In 1995, two scientists from the University of Colorado created a new state of matter by cooling a gas to a temperature just above absolute zero. At this temperature, all boson particles in the gas have the same energy, the same quantum state, and create a unified quantum wave known as a Bose-Einstein condensate.
The condensate was theorized in 1924. It took another seventy years for two scientists to create the state in an experiment that earned the Nobel Prize in Physics. Meanwhile, a couple Australian physicists have just developed an artificial intelligence that learned, recreated, and improved on the original experiment on its own.
“I didn’t expect the machine could learn to do the experiment itself, from scratch, in under an hour,” co-lead researcher Paul Wigley said in a press release. “A simple computer program would have taken longer than the age of the universe to run through all the combinations and work this out.”
To give the AI a head start, the Australian National University team cooled some gas down to a millionth of a degree above absolute zero. The system was then tasked with cooling the gas down even further, to a billionth of a degree above absolute zero. But the AI went a few steps further.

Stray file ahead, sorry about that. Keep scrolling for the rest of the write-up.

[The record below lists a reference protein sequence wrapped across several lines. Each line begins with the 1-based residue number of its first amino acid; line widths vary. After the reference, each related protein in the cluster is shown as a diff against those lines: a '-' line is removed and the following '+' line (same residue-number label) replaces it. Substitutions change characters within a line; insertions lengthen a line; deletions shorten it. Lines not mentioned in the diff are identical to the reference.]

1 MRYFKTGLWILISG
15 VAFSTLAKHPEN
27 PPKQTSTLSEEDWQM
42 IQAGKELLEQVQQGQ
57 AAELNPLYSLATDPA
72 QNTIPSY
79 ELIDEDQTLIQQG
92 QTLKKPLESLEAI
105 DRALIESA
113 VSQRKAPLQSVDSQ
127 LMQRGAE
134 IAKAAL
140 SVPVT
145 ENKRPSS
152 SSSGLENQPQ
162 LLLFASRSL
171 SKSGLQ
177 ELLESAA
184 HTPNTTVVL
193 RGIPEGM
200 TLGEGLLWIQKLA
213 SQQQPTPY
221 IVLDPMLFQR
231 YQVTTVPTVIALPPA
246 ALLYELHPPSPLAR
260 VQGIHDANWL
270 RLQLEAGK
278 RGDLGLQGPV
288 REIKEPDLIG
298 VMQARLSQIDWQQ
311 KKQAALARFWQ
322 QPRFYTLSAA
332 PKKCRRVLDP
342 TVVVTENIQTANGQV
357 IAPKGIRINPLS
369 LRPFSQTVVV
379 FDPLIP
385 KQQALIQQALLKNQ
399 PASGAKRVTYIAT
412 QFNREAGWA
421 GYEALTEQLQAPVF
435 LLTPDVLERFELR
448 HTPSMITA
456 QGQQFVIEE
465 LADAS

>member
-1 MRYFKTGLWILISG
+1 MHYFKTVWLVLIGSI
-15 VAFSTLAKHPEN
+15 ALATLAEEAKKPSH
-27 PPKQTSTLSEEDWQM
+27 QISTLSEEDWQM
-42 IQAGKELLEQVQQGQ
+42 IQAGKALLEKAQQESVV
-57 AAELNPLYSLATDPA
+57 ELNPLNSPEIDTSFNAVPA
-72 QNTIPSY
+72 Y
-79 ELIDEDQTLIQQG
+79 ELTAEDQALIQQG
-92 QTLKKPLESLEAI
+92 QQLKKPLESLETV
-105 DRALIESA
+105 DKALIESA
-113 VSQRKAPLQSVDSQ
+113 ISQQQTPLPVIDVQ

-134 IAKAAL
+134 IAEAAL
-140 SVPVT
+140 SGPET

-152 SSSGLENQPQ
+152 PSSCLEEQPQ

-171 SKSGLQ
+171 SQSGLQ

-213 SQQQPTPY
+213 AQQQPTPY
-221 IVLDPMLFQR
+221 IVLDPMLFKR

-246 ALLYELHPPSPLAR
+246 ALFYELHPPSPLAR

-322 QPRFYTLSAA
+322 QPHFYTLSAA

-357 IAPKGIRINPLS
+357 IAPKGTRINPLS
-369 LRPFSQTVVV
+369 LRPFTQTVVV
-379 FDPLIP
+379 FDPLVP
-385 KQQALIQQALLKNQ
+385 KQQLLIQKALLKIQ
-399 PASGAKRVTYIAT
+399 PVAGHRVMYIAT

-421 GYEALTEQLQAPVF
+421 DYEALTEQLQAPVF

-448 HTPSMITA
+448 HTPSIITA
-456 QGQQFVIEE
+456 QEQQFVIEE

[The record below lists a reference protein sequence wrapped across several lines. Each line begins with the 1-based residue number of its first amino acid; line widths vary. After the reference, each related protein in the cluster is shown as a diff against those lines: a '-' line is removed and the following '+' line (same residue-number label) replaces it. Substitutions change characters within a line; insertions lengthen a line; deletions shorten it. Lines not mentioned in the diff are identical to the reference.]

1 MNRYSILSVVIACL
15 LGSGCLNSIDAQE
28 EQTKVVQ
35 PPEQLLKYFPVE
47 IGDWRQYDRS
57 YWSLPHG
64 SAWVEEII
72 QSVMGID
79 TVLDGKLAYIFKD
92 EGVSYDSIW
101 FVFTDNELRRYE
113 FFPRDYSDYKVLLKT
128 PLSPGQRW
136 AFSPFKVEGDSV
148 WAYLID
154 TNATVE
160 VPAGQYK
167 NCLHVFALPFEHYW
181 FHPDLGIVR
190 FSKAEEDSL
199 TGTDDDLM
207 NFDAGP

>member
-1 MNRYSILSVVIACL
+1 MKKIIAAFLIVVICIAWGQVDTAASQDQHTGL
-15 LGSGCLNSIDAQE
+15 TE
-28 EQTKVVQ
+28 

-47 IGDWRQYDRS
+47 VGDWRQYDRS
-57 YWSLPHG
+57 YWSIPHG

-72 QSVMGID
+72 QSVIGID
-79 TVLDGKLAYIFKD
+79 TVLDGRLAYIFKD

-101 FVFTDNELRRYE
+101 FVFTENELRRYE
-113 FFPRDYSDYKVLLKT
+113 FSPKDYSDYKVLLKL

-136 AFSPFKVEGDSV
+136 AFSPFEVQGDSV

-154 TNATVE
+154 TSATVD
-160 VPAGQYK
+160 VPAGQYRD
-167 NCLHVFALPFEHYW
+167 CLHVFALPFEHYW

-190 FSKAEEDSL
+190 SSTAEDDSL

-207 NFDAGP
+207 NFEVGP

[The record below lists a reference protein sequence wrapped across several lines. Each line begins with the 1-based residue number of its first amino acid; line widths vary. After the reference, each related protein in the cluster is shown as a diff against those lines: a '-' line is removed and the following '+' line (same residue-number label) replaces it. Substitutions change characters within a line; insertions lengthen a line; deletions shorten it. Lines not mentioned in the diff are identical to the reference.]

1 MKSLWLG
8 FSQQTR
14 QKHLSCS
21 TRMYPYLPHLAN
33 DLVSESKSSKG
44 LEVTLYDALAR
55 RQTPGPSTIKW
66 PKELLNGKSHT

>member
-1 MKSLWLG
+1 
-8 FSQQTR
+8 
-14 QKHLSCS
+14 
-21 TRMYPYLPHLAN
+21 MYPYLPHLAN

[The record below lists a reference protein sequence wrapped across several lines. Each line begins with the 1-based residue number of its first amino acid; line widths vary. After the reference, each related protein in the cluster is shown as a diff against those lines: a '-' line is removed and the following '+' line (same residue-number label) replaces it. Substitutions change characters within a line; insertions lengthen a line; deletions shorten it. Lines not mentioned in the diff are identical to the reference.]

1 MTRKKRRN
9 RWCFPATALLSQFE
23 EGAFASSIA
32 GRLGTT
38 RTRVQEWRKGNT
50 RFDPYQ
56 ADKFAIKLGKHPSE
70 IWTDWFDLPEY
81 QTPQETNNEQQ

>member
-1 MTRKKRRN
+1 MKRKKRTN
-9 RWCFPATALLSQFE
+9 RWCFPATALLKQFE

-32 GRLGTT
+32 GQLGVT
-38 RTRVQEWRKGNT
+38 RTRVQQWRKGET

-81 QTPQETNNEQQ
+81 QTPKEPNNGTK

Trial after trial, the highly-specialized system found more efficient approaches to the experiment. “It did things a person wouldn’t guess, such as changing one laser’s power up and down, and compensating with another,” said Wigley. The AI also has the capacity to simultaneously monitor many more parameters than its human counterpart.
Bose-Einstein condensates are some of the universe’s coldest places. This makes them difficult to maintain and highly sensitive to disturbances. With the new AI, producing condensates is easier and faster, and also makes them easier to maintained for longer periods of time, enabling researchers to apply to them to things like measuring the Earth’s gravity and magnetic field.